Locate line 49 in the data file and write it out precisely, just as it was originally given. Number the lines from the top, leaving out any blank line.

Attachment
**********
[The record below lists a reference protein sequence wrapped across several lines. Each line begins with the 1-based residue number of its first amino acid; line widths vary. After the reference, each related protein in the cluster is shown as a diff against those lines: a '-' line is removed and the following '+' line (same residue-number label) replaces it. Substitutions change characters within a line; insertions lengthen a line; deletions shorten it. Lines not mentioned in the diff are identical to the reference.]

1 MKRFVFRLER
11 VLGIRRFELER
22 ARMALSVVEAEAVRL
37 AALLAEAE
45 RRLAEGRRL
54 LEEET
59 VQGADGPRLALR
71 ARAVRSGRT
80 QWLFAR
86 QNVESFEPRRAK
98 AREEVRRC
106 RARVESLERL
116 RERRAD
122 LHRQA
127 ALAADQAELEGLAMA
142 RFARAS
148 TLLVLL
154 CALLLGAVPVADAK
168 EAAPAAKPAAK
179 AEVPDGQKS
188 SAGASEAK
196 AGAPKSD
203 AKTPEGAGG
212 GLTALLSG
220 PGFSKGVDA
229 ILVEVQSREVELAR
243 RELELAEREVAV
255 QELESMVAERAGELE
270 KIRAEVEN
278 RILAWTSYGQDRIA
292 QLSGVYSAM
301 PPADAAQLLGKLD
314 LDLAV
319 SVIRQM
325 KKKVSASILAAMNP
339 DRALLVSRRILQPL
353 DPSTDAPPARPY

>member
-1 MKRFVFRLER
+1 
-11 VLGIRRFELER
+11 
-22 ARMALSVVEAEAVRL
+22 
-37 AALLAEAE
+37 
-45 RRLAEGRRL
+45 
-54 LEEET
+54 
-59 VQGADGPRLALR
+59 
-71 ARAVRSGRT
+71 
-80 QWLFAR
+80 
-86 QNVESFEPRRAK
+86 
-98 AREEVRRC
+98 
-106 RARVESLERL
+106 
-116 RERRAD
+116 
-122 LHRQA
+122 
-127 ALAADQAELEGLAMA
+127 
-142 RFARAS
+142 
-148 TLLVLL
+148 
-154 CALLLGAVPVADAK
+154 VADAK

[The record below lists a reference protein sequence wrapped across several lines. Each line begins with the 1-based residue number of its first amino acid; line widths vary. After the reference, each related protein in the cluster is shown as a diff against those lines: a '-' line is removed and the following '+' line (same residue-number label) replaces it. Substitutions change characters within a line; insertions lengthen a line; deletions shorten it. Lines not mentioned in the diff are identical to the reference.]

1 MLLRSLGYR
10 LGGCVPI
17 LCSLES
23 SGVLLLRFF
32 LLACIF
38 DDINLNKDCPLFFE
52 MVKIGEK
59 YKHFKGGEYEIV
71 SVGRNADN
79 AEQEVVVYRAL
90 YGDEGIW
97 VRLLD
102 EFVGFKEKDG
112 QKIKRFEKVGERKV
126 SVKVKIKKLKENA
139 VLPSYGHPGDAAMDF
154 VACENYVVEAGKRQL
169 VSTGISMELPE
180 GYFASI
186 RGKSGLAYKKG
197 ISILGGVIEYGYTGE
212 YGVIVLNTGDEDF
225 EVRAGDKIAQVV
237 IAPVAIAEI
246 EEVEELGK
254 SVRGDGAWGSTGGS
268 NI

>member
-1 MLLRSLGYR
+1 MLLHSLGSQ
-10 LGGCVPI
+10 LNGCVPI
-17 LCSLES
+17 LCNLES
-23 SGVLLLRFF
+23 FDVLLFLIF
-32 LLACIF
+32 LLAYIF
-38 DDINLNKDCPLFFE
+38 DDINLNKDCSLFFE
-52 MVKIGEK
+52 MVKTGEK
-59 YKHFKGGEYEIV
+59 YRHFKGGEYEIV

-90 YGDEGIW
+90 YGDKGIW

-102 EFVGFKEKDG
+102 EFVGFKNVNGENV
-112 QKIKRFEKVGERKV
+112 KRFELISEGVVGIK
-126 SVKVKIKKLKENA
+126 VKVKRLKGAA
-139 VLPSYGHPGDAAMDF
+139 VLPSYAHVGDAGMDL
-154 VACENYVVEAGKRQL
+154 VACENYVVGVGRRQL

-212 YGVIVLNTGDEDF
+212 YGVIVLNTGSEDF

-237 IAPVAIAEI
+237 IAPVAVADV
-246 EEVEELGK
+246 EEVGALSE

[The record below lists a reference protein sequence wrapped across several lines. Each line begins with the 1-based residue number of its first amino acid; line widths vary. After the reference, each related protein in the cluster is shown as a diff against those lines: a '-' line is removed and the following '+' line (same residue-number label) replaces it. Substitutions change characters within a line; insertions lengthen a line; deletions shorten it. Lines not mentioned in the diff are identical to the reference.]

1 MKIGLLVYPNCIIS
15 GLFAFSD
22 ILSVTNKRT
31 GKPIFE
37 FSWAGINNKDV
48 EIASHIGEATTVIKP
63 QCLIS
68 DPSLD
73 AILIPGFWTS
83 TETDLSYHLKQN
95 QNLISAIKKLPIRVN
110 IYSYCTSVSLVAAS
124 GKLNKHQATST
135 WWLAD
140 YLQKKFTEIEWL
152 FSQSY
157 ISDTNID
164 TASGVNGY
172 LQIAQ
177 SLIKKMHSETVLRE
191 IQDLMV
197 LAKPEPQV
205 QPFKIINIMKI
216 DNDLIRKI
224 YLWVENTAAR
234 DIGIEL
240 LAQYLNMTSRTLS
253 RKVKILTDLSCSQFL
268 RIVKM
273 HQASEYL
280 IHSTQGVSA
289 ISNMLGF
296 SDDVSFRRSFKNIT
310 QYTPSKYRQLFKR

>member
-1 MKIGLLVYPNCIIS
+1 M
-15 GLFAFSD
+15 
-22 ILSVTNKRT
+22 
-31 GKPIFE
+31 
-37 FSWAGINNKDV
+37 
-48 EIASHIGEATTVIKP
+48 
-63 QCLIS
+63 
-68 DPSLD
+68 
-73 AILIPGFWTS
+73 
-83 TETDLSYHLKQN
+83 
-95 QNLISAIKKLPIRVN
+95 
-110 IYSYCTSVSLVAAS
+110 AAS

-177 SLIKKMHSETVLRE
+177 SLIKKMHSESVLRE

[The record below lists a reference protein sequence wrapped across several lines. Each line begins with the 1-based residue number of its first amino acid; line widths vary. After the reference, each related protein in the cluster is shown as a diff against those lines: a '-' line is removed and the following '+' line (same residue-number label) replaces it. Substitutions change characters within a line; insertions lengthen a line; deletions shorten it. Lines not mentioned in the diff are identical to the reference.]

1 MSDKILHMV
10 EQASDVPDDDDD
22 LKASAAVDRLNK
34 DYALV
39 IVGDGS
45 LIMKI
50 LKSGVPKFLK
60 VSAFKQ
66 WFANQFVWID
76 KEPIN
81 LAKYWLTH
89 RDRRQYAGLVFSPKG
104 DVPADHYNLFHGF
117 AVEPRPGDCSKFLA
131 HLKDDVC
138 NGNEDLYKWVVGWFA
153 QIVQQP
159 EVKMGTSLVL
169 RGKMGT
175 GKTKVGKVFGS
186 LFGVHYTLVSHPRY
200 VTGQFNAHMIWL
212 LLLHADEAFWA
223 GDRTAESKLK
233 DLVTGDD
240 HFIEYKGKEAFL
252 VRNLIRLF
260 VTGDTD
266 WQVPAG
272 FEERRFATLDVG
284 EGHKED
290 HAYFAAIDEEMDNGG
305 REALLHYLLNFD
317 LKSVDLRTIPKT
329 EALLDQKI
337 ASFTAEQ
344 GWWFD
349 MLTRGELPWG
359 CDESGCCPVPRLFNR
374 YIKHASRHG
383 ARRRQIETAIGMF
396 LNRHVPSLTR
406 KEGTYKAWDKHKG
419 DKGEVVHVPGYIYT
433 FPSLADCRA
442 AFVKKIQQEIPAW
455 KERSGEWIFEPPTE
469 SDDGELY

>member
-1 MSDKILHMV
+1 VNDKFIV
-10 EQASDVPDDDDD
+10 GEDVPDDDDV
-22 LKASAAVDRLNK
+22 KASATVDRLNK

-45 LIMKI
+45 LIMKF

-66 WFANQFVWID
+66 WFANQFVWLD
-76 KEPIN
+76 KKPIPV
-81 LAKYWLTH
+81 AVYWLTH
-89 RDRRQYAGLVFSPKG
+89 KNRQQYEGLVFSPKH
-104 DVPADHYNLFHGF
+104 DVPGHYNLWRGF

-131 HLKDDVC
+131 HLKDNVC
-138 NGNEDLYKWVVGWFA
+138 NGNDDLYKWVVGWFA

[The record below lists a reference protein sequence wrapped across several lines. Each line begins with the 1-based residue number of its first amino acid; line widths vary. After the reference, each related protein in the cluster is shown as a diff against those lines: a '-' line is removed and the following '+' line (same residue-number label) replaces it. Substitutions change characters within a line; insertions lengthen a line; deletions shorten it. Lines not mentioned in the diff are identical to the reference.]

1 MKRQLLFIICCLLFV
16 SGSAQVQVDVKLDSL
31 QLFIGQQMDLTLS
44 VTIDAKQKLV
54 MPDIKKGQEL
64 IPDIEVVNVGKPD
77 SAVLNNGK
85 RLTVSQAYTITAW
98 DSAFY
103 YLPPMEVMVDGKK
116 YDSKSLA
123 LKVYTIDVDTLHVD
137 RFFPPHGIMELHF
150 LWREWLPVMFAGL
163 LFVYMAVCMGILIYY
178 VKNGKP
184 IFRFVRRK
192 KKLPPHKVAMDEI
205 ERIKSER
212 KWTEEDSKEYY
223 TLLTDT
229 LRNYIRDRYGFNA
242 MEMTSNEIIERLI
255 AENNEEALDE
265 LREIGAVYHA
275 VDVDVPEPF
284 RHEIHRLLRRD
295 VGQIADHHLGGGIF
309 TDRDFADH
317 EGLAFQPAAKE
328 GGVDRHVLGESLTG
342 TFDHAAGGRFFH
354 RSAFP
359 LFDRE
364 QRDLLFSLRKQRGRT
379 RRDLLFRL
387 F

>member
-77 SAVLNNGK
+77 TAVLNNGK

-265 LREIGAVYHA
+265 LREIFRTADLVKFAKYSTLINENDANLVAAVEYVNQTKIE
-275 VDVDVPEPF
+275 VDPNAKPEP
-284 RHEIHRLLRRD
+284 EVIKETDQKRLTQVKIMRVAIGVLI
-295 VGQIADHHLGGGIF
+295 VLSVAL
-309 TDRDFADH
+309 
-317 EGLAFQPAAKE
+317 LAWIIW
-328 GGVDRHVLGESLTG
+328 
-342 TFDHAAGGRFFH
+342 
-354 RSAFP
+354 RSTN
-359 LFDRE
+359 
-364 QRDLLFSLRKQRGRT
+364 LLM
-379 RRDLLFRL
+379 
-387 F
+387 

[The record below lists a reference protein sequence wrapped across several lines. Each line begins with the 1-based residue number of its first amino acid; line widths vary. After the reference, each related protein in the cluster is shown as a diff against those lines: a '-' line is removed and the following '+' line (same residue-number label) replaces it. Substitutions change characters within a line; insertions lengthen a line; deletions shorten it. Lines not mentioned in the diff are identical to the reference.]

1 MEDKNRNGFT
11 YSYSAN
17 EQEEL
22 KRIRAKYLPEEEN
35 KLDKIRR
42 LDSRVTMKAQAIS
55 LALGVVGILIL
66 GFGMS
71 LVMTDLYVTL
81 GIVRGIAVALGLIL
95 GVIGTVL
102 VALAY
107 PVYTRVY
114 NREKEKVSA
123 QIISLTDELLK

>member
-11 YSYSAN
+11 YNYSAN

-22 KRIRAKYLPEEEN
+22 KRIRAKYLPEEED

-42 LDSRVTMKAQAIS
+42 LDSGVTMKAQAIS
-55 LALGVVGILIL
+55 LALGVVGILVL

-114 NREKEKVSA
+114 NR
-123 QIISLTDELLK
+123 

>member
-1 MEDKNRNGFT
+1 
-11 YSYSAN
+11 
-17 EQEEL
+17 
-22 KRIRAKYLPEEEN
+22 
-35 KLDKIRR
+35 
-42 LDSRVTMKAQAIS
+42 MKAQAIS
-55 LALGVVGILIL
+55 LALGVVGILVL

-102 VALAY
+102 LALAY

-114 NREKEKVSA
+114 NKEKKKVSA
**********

+45 